Every once in a while we get 2 copies of the same book for the You Review program. And, because fate wouldn’t have it any other way, both reviewers of this particular title handed in their review on exactly the same day, within hours.
Reviewed by Julie de Graaf
In The Taste of Tomorrow: Dispatches from the Future of Food journalist Josh Schonwald investigates the kinds of food we will eat in 2035. More specifically Schonwald sets out to find our future salad, meat, fish and ethnic food (“the next Pad Thai”). In the book he describes his travels from California (salad heaven) and the Netherlands (apparently our small country is the place to be for test-tube grown meat), to Virginia (where cobia-fish, “the next salmon”, are being farmed in big warehouses) and sub-Saharan Africa.
Schonwald writes in a personal manner; switching from his own experiences and travel anecdotes to scientific research and interviews with experts. For me Schonwald’s personal stories were interesting and easy to read, but the more serious, scientific parts were a bit dry. I mean, I like to learn more about food, but I do not enjoy to read in great length about the history of lettuce. Still, even with these somewhat boring parts, The Taste of Tomorrow makes for an interesting read for everyone who wants to know more about the future of food.
Reviewed by Ellyn Cook
When it hit the table, The Taste of Tomorrow looked appetising; the back cover marketing steaming with the promise of ‘a rare behind-the-scenes glimpse at what we eat today – and what we’ll be eating tomorrow’ was enough to get any epicurean reader salivating. Yet, as the time honoured saying goes, the proof of the pudding was indeed in the eating.
In parts 1 & 2 Josh Schonwald presented a flavoursome entrée. Exploring a mixed (plastic) bag of (pre-cut and pre-washed) salad greens, we journeyed to the Sakinas Valley in California to explore why, from a library of more than fourteen thousand types of globally sourced lettuce seeds, few will ever be cultivated, and how the alternative potential candidate for the next ‘paradigm-shifting green’ could well be radicchio, a variety of chicory with an impressive back-catalogue of heirloom varieties that are rapidly becoming re-popularised. It was a nice fresh start but it didn’t last. Somewhat surprisingly a sudden sizable chunk of pro-GMO babble was served up straight after the salad. Uncritical recitation of Biotech Inc.’s standard industry line that GMOs are ‘technologies that could feed the world and protect the planet’ was neither original nor persuasive and imparted a sour taste to the remainder of the fare.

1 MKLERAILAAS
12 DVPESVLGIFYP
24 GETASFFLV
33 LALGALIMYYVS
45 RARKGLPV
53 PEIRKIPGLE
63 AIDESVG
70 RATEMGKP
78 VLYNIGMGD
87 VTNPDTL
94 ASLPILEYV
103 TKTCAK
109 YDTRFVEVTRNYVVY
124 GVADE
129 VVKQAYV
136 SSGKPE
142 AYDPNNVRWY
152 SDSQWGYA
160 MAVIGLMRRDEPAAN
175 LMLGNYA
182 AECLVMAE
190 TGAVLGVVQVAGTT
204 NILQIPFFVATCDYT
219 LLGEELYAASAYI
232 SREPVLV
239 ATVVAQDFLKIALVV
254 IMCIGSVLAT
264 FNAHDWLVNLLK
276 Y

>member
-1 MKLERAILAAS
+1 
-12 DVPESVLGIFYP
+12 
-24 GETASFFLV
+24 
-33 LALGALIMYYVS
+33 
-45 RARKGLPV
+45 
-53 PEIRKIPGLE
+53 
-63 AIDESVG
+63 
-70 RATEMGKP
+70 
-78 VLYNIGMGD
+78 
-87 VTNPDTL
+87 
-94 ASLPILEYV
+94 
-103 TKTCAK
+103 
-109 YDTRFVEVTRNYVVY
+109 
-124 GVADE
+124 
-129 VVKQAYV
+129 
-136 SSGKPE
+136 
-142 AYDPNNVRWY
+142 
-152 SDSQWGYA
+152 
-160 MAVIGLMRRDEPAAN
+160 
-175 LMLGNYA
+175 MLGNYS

For main course (parts 3 & 4), there was meat and fish. Well, sort of. Here Schonwald examined what might become the meats of the future, efforts currently underway to grow meat in-vitro and the rise of land-based fish farming, aquaculture being the swiftest growing source of food production today. These were topics ambitiously attempted but poorly developed and executed – pushing unpalatable – as Schonwald’s chosen subjects are little more than concepts at present and whether (and why, or not) they catch on will remain highly provisional for some time yet. After a while the reliance on personal travel experiences and over-done anecdotes made the text bland and chewy; careful editing could have trimmed a lot of fat from these sections.
Dessert (parts 5 & 6) consisted of the last culinary frontier (read ‘reach of globalisation’) of ‘ethnic’ food yearning: the mystery-meat dishes and starchy staples and stews of sub- Saharan (non-Ethiopian) Africa. This was followed by the idea that nanotechnology could one day provide humanity with nutrients for survival. It proved a disparate mix: the idea of turning traditional foods of peoples afflicted by here-and-now poverty, hunger, war, sickness, even access to safe drinking water, into the next novelty menu trend, juxtaposed with the profligate indulgences of those pursuing a fanciful ‘nano panacea’.
The Taste of Tomorrow is a novel idea, yet fatally misses the fundamental spice of the food contemplation genre: development of sophisticated discourse on food politics – the inevitable roles that governments, multinational corporations, environmentalists, mono-culture agribusinesses, local communities and consumers should, do and will play in the future of our foods. After all, this is a genre dominated by such five-star food politics chefs as Michael Pollan (The Omnivore’s Dilemma, In Defense of Food: An Eater’s Manifesto, The Botany of Desire), Jennifer Lawrence (Not on the Label), Eric Schlosser (Fast Food Nation) and Marion Nestle (Safe Food: Bacteria, Biotechnology, and Bioterrorism), whose works have demonstrated that no matter what agricultural or technological innovations come along, from seed to shelf it’s food politics rather than food preferences that will likely determine what we will come to eat.
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